Human brain's input bandwidth

Not sure the best way to ask this, but I’m wondering if there’s any reasonable guess or estimate for how quickly a given sense processes data in humans?

For the sake of simplicity, I’ll define that for vision as:

If I read 500 words-per-minute and remember everything I read, what’s my visual pathway’s bps?

Also, do the other senses differ appreciably in how much information they can process per unit of time? Is the brain the info bottleneck or the particular sensory modality?

I have to quible with your example. For one thing, when I am reading, I am still accepting (and filtering out) other visual stimulii besides the words. This means that the throughput is greater than the net words read. To remember everything you read, then you probably are using context, since memory doesn’t work the same as a scanner. A closer example might be how fast can you read through a list of random items and still pick out individual items. Even that would still be an incomplete comparison to simply scanning.

I would posit that your visual pathway can scan somewhere in the same range as fast as digital television, with finer resolution, clarity and breadth of field. No idea what sort of bandwidth that represents.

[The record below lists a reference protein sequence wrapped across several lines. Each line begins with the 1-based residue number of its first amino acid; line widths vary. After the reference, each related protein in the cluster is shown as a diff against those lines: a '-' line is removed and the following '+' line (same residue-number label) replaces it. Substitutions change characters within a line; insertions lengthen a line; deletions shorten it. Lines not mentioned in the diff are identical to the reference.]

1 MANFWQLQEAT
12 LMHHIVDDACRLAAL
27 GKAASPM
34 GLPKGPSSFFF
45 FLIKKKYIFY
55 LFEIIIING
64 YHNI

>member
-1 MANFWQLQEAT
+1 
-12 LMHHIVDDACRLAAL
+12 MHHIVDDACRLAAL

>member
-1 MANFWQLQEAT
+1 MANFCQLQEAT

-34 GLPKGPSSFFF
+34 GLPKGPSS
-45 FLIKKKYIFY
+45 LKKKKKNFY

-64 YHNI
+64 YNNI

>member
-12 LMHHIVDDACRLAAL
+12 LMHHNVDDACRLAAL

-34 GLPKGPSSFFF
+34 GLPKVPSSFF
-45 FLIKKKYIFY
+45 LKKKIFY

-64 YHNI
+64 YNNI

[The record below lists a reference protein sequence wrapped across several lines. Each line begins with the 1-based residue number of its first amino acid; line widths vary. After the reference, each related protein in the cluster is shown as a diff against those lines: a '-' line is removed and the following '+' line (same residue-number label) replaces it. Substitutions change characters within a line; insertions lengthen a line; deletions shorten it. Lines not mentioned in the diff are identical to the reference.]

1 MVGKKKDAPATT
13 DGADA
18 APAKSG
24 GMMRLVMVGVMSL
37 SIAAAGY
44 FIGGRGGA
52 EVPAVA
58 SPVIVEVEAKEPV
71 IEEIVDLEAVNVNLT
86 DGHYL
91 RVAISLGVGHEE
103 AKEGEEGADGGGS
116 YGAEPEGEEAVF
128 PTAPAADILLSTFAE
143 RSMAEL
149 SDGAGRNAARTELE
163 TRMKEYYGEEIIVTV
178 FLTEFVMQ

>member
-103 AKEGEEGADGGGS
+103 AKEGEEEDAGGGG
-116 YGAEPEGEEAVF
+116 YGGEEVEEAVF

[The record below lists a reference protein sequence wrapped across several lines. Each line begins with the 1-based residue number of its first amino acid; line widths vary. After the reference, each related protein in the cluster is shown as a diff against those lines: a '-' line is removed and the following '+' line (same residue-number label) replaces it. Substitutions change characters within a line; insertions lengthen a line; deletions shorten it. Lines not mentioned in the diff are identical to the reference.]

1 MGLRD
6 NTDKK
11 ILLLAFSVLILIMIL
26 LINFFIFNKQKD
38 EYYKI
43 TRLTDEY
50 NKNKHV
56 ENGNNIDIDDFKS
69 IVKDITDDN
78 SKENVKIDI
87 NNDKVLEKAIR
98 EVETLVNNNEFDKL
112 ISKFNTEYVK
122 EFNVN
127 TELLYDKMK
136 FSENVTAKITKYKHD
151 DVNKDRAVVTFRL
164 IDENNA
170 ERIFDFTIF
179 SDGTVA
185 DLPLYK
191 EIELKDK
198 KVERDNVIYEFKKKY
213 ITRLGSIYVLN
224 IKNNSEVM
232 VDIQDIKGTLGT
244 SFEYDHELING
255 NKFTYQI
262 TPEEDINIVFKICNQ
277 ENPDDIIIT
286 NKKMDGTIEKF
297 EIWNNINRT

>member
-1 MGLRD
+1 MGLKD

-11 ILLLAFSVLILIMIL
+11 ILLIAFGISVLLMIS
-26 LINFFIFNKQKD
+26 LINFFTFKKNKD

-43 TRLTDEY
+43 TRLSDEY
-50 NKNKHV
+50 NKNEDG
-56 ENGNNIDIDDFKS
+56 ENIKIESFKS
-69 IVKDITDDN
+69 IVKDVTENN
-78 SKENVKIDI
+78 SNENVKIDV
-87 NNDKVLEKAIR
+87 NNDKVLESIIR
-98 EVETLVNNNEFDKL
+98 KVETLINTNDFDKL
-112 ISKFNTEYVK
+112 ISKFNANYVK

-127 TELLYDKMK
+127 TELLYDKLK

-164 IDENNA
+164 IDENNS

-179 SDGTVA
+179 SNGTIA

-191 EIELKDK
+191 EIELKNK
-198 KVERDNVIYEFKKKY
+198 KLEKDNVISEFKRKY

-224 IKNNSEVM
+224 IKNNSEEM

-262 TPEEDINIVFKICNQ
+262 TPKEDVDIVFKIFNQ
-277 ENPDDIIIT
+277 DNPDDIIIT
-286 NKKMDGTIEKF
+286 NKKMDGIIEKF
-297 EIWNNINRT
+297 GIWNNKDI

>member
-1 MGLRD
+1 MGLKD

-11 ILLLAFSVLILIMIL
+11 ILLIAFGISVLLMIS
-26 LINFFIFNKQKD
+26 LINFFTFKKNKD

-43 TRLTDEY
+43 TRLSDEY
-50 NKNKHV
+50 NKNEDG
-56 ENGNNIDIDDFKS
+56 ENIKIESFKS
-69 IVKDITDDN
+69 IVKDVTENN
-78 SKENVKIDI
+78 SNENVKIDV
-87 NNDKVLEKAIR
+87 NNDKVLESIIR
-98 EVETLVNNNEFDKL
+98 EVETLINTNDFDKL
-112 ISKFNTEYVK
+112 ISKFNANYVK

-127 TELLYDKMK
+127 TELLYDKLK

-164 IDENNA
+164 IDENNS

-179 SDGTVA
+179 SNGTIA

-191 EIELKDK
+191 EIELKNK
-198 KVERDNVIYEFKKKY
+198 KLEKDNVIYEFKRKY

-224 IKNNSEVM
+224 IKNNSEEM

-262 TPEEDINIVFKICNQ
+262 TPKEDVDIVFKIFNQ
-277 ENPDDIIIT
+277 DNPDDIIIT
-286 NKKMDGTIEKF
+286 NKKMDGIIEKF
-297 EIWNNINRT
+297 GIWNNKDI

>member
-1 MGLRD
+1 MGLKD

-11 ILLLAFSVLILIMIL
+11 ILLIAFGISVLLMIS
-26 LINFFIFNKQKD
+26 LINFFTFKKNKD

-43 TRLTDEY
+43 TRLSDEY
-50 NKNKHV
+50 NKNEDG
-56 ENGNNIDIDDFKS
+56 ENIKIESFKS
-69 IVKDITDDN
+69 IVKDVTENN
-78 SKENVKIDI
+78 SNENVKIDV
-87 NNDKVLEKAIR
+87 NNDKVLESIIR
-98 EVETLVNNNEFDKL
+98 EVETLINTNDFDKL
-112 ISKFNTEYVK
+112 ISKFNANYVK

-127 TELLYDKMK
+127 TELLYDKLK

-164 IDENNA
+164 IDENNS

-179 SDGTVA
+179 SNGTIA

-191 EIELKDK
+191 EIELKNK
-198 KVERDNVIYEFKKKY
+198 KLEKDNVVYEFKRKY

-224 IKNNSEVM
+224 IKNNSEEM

Without any cite to back me up, I’m going to say that our senses are the bottleneck, not the brain. It’s tough to quantify in terms of bps because our senses are anolog. But using at-hand technology we get:

•Eyes can possibly handle upwards of 25Mbps (based on DVD signal stream rate).
•Ears can process 3.5Mbps (I arbitrarily lowered that - the channel rate of the data stream is actually closer to 4.3Mbps but the ear doesn’t respond to much above 16Khz or below 50Hz).
•Smell - I have no idea how to quantify that because I can’t think of a digital medium in which scents can be recorded or stored.
•Taste - Same problem as smell.
•Touch - Seems to me this has got to be the slowest way for the brain to acquire data, but again I can’t think of a way that touch sensations can be digitized (haha- that’s punny!). I mean, we can’t “read” barcodes with our fingers, and even braille is analog.

•Eyes can possibly handle upwards of 25Mbps (based on DVD signal stream rate).

The eyes themselves do a fair amount of image processing so you don’t get that much info from your eyes. Plus if you change the DVD slightly I don’t think people will notice which implies to me that there is not 25Mbps of information.

Neurons have a maximum firing rate. They fire and there is some finite non zero time before they can fire again. Given this information and a good estimate on how many nerve fibers come from the eyes to the brain. Armed with this information (which somebody besides me will have to look up) you can get an upper bound of the bandwidth.

It seems to me that there is no real bottleneck for information going to the brain. Each sense goes to a different part of the brain. Bottlenecking could possibly happen at the ends of neurons where neurotransmitters are brought into play.